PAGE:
Pallidal stimulation was performed using the Zamorano­Dujovny stereotactic system (Howmedica-Leibinger, Freiburg, Germany), guided by magnetic resonance (MR) imaging. The last dosage of medication was given to the patient the evening before surgery. The procedure was performed while the patient was in the "off" state. The surgical procedure was performed after the patient received a local anesthetic and with continuous intravenous sedation and analgesia during application of the frame. The patient was conscious throughout the procedure. The patient did not receive medication during the imaging, microrecording, and stimulation phases of the operation. An MR-compatible frame was applied to the patient's head according to external landmarks to be as parallel as possible to the intercommissural (IC) line. Magnetic resonance images were obtained using a 1.5-tesla imager. A midsagittal image was obtained and the deviation of the head frame to the IC line was determined; axial slices were then obtained parallel to the IC plane. The pallidal target was chosen 2 to 3 mm anterior to the midcommissural point, 19 to 22 mm lateral the midline and 3 to 6 mm below the IC line. The target was corrected using the angle deviation between frame and IC line. Two precoronal burr holes were drilled 2.5 cm lateral the midline. This created a trajectory between 3š and 10š with reference to the sagittal plane and 40 to 52š with reference to the anterior commissure to posterior commissure line. Beginning 10 mm above the pallidal target, recordings were obtained with concentric bipolar tungsten microelectrodes (impedance 0.5­1 Mohm, tip 1­2 µm in diameter) and a hydraulic microdrive (Trent-Wells, Coulterville, CA) according to the technique described by others.[22,40,54,58] Single unit activity was recorded using conventional amplifiers (Toennies; Fa Jaeger, Germany) with a bandwith of 30 to 10,000 Hz, amplified 10,000 times. Analog data were displayed on a oscilloscope (model VC 6275; Hitachi Denshi, R odgau, Germany) and stored on magnetic tape. Simultaneous recording occurred via an A/D amplifier as digitized data combiled by an analysis software (Data Wave Technologies Corp., Longmont, CO) for later analysis.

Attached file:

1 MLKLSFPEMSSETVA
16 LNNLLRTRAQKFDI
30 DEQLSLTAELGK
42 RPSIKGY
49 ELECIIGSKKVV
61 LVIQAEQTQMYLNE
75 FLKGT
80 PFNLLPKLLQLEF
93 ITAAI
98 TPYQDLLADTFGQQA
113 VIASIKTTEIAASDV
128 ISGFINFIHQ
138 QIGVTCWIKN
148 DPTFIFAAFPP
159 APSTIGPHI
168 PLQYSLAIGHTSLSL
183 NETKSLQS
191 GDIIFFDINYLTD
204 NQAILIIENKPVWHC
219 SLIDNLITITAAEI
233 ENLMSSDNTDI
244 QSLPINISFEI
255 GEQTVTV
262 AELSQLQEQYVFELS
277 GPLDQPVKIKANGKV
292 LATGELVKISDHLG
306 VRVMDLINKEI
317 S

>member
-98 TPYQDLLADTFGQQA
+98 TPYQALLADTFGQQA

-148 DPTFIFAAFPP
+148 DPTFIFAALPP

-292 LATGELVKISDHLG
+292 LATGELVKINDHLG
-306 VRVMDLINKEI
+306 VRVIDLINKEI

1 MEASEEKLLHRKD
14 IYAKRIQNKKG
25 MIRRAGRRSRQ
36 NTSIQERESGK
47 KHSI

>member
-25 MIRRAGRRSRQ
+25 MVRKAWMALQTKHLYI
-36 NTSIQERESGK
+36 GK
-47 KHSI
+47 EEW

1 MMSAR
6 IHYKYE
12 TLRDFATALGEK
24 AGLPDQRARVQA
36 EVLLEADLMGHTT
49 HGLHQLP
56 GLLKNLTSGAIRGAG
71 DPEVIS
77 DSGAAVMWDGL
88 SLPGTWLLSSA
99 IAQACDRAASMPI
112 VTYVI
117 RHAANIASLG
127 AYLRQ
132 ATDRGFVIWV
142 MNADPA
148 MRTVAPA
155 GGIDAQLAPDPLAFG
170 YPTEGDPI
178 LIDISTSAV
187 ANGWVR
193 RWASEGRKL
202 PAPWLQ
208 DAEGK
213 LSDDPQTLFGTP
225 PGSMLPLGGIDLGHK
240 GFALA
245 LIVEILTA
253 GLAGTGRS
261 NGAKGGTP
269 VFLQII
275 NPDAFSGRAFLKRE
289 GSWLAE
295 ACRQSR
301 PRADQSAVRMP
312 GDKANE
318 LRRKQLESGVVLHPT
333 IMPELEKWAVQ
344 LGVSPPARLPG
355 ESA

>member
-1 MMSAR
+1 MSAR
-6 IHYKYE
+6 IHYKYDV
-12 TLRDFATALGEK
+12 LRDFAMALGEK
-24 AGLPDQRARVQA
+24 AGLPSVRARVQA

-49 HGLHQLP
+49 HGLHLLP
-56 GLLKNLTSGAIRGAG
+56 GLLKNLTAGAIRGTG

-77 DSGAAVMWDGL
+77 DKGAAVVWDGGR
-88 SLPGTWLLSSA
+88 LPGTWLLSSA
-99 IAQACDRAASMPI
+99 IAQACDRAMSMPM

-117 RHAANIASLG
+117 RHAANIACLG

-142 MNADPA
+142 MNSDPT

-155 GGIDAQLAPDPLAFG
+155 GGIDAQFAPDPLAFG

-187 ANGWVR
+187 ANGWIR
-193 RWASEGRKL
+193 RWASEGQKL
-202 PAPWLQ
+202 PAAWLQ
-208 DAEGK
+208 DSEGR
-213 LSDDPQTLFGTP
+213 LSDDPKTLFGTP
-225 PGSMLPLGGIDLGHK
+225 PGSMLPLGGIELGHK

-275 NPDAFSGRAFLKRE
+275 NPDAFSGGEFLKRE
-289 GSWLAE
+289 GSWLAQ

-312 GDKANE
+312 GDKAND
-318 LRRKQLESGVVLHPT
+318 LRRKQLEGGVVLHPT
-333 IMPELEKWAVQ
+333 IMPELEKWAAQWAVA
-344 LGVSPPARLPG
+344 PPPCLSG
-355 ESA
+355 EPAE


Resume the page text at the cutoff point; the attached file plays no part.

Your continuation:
After determining the boundary of the globus pallidus internus (GPi) according to the enhanced frequency of the spontaneous neuronal activity, single unit discharges were tested for their response to passive or active movements. After adjusting for background noise and cessation of rapid discharges, micro- and macrostimulation was performed to delineate the optic tract. When macrostimulation elicited white stars or colored bands (phosphenes) in the patient's lateral visual field at between 0.5 V and 1 V, the electrode was then corrected to optimize the intraoperative neurophysiological responses. The clinical improvement in rigidity of the contralateral upper extremity was also evaluated by macrostimulation.

After temporary extension of the leads and connection to two external screeners, a testing trial of 7 to 10 days was initiated while the patient received antibiotic treatment. The effect of the stimulators was tested in the on and off periods. Sometimes the results were difficult to access because of the inherent fluctuations in the patients. Usually the UPDRS and CAPIT timed testing scores were determined before a final decision to internalize the electrodes was made.